MH: You know, I see it everywhere. I see small farms having celebrations on their farm, bringing in art and music. I have a friend in St. Louis who operates—she’s an organic farmer—she operates a farm called EarthDance, and she brings art and culture to her farm while feeding people in her community very well. For example, she’ll have a formal dance; she’ll have a celebration around pesto. She folds in art and music to change our culture, to make healthful food the norm rather than the exception.

You know, there was a wonderful quote that was shared at one of the sessions at Bioneers. It was a quote by Bertholt Brecht, and the quote is, “Art is not a mirror held up to reality, but a hammer with which to shape it.” And I think that the more we can fold art and music and poetry into this good food movement, the stronger it will be, because at the end of the day we are human beings, we are part of culture. This is agriculture, right? That includes art. It is about food, it is about science, it’s great to understand how food does keep us well on a cellular level—I find that fascinating. But in order to encourage people to eat good food, we have to bring their hands to the soil and help them really appreciate the beauty and culture of it.

TM: You know, as you and I talk a lot about mirroring women’s wisdom and special contribution or unique contribution to changing the world—and of course, changing the way we produce food has such an enormous impact, like on 70 percent of potable water for example. Do you see this stories, art, poetry, and going back to stories again, as a way that maybe would be the way women can contribute more?

MH: Yes, I think it’s the only way out of this mess, to be honest. And I don’t think that my conclusions here are unique, I remember when we sat with each other listening to Sister Simone Campbell, who was one of the keynote presenters at Bioneers. And she spoke about how she herself is an attorney and she’s worked on Capitol Hill, and she’s used facts to try to win cases. And she said, “You know, many times they fall on stone walls.” And then she said, “But we have to tell people stories. We have to hear their stories, because that breaks our heart open, and that enables us to truly create change.” And so she makes us laugh, but she also recognizes how important stories are to building community and connection. This idea of talking to people that we wouldn’t maybe ordinarily speak with—strangers in the supermarket, for example—and asking them what they care about.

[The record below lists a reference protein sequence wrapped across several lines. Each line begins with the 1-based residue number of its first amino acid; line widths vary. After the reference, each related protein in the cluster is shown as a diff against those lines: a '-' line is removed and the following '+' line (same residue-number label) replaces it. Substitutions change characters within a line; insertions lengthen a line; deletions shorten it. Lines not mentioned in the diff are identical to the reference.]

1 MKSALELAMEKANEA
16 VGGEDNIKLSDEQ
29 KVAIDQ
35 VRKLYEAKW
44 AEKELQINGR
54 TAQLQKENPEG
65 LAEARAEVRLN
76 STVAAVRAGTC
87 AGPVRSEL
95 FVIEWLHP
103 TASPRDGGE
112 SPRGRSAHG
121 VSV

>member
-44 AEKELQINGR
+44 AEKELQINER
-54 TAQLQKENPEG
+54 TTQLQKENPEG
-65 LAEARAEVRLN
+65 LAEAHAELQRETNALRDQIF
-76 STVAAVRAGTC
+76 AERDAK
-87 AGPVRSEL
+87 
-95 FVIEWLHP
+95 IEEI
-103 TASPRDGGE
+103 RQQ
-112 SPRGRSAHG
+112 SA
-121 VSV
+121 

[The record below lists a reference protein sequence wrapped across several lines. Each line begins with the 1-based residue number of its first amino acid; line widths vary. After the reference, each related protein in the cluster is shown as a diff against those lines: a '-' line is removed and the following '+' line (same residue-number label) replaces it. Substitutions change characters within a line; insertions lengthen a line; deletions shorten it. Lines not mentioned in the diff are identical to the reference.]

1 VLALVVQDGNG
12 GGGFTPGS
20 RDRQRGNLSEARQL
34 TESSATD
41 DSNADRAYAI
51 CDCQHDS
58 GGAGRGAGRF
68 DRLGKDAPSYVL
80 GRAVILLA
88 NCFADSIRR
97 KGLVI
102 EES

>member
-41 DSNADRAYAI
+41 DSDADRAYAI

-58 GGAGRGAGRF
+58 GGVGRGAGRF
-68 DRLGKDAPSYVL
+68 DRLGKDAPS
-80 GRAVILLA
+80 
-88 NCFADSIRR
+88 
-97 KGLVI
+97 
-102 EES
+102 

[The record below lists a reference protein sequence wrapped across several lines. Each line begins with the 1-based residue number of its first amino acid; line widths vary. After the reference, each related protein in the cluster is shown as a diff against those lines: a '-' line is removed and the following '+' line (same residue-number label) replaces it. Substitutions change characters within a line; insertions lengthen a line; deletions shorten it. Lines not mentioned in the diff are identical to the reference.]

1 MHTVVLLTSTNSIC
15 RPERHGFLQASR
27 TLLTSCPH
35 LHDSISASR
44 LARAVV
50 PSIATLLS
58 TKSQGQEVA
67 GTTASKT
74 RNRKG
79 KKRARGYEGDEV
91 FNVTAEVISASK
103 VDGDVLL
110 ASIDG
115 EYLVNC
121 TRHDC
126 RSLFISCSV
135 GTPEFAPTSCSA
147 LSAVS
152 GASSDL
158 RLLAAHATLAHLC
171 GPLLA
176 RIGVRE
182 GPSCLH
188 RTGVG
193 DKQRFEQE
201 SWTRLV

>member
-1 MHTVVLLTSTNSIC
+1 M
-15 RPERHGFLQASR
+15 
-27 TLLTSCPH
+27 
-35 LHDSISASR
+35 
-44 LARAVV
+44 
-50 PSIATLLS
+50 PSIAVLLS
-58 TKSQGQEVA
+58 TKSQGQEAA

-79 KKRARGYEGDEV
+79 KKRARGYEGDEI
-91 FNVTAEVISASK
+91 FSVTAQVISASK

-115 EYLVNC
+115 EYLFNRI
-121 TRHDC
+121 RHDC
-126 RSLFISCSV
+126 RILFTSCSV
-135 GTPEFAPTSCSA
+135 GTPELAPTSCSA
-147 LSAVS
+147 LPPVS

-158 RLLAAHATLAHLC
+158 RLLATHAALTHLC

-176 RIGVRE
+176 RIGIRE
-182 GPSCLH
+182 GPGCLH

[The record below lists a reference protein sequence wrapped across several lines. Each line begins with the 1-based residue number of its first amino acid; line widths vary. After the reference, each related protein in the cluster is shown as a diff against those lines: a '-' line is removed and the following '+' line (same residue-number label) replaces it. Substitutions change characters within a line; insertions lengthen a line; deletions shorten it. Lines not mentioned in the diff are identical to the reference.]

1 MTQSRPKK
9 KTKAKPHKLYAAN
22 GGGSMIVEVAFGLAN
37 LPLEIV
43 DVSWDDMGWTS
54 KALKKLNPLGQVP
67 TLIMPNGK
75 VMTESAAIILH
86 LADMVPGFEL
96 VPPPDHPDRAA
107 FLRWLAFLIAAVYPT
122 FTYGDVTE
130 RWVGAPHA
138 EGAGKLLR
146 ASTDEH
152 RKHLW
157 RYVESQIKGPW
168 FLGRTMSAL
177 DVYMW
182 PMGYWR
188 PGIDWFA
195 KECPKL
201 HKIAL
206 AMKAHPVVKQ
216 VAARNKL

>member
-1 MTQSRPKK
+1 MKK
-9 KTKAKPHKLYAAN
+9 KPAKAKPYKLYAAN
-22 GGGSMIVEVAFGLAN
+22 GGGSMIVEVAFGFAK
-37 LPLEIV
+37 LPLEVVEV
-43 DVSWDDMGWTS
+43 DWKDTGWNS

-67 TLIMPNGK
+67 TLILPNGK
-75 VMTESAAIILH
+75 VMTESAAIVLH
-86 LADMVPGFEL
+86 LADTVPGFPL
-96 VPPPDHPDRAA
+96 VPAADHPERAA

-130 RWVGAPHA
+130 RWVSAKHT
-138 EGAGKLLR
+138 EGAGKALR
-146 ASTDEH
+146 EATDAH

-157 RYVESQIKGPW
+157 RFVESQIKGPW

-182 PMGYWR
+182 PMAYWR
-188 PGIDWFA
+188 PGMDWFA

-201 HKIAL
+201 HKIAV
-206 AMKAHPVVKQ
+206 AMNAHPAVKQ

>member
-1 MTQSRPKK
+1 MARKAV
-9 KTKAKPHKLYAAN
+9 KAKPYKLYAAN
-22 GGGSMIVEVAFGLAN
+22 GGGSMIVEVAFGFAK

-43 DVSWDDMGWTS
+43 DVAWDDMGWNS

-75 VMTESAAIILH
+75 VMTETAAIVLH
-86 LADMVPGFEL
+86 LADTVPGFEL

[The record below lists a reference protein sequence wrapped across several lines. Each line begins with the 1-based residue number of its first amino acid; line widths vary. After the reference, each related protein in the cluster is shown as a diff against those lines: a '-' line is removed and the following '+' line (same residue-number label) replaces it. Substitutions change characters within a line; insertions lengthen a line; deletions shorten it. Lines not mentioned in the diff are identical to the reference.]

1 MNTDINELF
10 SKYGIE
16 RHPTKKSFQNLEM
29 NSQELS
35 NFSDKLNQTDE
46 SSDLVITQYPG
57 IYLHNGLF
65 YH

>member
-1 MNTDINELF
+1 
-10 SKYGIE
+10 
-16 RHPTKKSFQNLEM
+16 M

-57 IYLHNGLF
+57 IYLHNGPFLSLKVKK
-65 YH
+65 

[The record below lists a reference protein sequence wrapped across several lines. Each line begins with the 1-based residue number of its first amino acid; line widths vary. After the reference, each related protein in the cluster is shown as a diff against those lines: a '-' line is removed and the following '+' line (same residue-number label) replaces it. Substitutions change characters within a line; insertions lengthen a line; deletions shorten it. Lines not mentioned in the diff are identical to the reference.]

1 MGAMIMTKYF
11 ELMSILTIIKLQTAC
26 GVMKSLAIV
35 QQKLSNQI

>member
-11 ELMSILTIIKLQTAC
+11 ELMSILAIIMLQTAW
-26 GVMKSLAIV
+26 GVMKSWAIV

What I have discovered in working on a project that I—I work on a project with my husband called “Food, Art, Revolution, Media,” and we interview farmers and we compare their stories on the farm with some of the media spin around agriculture. And these conversations are vital, and what we’ve learned is that everybody has a story, and most people want to share those stories.

And I think, as human beings, it’s our role to make a richer community by hearing and listening to each other’s stories, and wondering how can we work together to make it better for all of us, in cooperation. I mean, that’s the beauty of Organic Valley, is it’s a cooperative. We need much more cooperation and less focus on individualism, which is another point, of course, that Sister Simone Campbell made. You know, when we started going down this individual-man-on-a-horse kind of image and cultural identity—John Wayne!—we ran into trouble with that. We work together naturally as human beings, and that’s what makes a rich, healthy culture.

TM: You know, I kind of am just really fascinated with this idea of those of you who are listening out there who think, “You know, it’s really interesting to talk about these activists, but I don’t really need to be an activist.” But you know, I think what I’m hearing from you that I like so much is that being an activist can be as simple as telling your story of celebrating pesto, of making a special dish for your friends, saying, “Here’s my grandmother’s dish, and how it’s different is I used all these local farm ingredients in it.” et cetera, et cetera. That everybody can be an activist; everyone who eats can be an activist.

And I so love Carlo Petrini’s description of consumers. I think those of you on the radio have heard me quote Carlo Petrini before, when he said, “It’s better to cut your tongue out than call yourself a consumer.” And where he says and insists that we are all co-producers. And I would just like to actually say one other thing with regards to science. A friend of mine once said, “I am so sick of science. It’s science shmience.” And so I actually do want to say, appreciate your thought that we want facts—it’s very, very important—but we also can’t depend on facts changing the world right now.